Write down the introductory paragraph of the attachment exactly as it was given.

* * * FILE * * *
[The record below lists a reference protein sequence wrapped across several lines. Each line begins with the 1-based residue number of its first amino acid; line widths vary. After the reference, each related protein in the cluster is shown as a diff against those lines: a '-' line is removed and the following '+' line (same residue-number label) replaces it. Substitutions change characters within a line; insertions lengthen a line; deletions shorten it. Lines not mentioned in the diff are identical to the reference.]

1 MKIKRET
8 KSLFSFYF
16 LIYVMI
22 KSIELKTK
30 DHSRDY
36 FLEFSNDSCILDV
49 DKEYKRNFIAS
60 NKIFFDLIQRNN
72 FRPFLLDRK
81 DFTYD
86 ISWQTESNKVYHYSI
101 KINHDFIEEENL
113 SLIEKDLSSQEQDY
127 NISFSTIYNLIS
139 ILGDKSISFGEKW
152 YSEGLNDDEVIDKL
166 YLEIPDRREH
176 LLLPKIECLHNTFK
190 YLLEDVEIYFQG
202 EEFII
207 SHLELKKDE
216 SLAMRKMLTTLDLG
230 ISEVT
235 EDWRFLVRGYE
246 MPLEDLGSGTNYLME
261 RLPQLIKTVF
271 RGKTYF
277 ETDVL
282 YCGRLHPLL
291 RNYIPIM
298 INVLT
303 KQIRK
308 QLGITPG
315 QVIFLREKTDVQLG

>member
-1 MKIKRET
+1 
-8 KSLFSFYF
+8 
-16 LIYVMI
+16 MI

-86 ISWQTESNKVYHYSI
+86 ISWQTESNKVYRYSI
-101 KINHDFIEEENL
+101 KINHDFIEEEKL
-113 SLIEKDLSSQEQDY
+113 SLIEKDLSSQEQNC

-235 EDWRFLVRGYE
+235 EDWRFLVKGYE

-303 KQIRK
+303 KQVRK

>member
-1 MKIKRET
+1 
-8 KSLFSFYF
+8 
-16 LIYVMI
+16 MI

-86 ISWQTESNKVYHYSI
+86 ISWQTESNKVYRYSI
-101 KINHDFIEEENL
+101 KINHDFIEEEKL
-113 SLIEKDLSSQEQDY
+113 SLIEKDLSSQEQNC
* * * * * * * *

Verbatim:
[The record below lists a reference protein sequence wrapped across several lines. Each line begins with the 1-based residue number of its first amino acid; line widths vary. After the reference, each related protein in the cluster is shown as a diff against those lines: a '-' line is removed and the following '+' line (same residue-number label) replaces it. Substitutions change characters within a line; insertions lengthen a line; deletions shorten it. Lines not mentioned in the diff are identical to the reference.]